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Adam10 in cancer diagnosis, detection and treatment

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Title: Adam10 in cancer diagnosis, detection and treatment.
Abstract: This invention is in the field of cancer-related genes. Specifically it relates to methods for detecting cancer or the likelihood of developing cancer based on the presence or absence of the ADAM10 gene or proteins encoded by this gene. The invention also provides methods and molecules for upregulating or downregulating the ADAM10 gene. ...


USPTO Applicaton #: #20090297507 - Class: 4241331 (USPTO) - 12/03/09 - Class 424 
Drug, Bio-affecting And Body Treating Compositions > Immunoglobulin, Antiserum, Antibody, Or Antibody Fragment, Except Conjugate Or Complex Of The Same With Nonimmunoglobulin Material >Structurally-modified Antibody, Immunoglobulin, Or Fragment Thereof (e.g., Chimeric, Humanized, Cdr-grafted, Mutated, Etc.)



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The Patent Description & Claims data below is from USPTO Patent Application 20090297507, Adam10 in cancer diagnosis, detection and treatment.

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CROSS REFERENCE TO RELATED APPLICATIONS

The present application claims priority of U.S. Ser. No. 60/669,862, filed Apr. 7, 2005, which is hereby incorporated by reference in its entirety.

FIELD OF THE INVENTION

This invention is in the field of cancer-associated genes. Specifically it relates to methods for detecting cancer or the likelihood of developing cancer based on the presence of differential expression of ADAM10 or ADAM10 gene products. The invention also provides methods and molecules for detecting, diagnosing and treating cancer by modulating ADAM10 or ADAM10 gene products.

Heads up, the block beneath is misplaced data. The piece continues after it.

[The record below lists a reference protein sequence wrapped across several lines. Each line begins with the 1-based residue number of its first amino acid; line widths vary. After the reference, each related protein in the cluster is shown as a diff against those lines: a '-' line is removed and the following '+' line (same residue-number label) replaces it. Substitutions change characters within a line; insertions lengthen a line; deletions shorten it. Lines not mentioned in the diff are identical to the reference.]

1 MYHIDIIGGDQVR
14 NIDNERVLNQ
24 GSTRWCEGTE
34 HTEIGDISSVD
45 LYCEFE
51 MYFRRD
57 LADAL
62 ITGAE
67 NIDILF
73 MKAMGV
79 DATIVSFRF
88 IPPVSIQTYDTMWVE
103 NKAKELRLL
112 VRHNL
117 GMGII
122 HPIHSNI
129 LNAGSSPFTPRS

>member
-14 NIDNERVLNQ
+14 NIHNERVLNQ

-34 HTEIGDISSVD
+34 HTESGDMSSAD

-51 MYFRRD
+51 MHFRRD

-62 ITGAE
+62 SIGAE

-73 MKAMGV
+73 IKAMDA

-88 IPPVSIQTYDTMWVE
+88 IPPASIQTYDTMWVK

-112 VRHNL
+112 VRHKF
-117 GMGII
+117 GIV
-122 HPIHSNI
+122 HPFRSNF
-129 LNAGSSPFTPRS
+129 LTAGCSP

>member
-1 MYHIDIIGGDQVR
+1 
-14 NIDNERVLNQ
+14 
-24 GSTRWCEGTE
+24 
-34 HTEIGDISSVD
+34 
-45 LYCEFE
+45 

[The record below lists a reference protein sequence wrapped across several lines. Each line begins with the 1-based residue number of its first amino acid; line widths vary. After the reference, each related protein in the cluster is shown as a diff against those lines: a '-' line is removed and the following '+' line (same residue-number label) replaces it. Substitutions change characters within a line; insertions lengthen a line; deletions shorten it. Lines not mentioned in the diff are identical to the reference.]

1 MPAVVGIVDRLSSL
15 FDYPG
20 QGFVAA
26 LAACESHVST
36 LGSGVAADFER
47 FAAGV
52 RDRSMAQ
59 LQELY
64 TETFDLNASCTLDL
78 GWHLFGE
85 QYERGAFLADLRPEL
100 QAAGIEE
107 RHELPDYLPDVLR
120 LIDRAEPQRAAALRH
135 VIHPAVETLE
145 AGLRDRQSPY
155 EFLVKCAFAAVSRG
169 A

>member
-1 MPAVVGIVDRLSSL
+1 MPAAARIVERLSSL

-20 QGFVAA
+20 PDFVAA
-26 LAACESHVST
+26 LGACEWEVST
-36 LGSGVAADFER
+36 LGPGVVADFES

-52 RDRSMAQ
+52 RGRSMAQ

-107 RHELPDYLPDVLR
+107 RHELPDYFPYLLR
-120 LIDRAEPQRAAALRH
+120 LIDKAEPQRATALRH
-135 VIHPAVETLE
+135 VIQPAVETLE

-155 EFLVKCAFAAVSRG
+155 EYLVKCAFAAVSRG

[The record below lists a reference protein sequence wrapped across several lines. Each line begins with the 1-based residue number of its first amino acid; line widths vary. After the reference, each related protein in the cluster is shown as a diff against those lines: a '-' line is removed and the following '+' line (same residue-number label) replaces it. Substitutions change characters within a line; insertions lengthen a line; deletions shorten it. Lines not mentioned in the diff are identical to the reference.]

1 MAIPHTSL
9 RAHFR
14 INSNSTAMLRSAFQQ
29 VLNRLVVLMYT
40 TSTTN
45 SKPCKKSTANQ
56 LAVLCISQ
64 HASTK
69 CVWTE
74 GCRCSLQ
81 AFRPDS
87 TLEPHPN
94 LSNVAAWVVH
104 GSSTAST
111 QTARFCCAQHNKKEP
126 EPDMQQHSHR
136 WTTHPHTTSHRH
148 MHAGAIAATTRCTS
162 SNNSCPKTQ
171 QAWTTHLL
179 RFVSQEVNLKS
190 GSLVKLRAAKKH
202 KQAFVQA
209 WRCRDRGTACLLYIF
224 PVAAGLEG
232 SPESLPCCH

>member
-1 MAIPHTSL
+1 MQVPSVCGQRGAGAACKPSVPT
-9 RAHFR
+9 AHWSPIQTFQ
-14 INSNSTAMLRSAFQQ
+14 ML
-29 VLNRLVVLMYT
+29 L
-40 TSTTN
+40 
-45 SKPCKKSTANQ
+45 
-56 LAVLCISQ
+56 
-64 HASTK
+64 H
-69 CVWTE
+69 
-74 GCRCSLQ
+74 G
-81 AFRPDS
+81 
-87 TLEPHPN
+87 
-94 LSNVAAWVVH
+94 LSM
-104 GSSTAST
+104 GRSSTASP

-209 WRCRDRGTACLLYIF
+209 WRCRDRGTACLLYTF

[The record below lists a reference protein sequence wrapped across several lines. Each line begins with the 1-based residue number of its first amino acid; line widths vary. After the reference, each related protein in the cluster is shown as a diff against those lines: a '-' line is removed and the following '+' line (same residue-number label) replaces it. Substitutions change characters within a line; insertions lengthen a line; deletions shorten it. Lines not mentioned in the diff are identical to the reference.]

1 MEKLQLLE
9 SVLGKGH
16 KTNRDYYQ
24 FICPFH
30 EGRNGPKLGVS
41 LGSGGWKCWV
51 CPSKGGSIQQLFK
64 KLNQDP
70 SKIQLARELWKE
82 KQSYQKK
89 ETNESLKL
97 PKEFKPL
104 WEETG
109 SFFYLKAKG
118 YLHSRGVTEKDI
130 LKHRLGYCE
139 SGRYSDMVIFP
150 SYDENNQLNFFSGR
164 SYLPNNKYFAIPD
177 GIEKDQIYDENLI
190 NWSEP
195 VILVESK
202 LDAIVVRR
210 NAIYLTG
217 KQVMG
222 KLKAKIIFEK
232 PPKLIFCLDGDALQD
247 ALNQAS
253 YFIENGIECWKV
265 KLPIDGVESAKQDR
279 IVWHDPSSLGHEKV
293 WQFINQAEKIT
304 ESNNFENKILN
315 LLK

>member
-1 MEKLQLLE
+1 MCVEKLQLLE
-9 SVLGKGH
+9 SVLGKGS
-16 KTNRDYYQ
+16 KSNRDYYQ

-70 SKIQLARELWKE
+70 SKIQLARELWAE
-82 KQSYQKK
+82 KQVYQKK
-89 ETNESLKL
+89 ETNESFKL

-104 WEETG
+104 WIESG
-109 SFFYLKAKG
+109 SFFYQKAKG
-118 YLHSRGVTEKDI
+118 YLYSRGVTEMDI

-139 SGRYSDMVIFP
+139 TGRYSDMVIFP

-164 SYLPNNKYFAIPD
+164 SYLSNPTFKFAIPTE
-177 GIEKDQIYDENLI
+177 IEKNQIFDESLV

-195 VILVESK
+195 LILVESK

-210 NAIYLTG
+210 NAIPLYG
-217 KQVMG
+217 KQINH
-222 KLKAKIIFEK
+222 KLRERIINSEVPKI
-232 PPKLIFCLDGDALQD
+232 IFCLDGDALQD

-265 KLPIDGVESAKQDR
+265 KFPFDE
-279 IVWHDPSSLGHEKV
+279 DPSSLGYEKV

BACKGROUND OF THE INVENTION

Oncogenes are genes that can cause cancer. Carcinogenesis can occur by a wide variety of mechanisms, including infection of cells by viruses containing oncogenes, activation of protooncogenes (normal genes that have the potential to become an oncogene) in the host genome, and mutations of protooncogenes and tumour suppressor genes. Carcinogenesis is fundamentally driven by somatic cell evolution (i.e. mutation and natural selection of variants with progressive loss of growth control). The genes that serve as targets for these somatic mutations are classified as either protooncogenes or tumour suppressor genes, depending on whether their mutant phenotypes are dominant or recessive, respectively.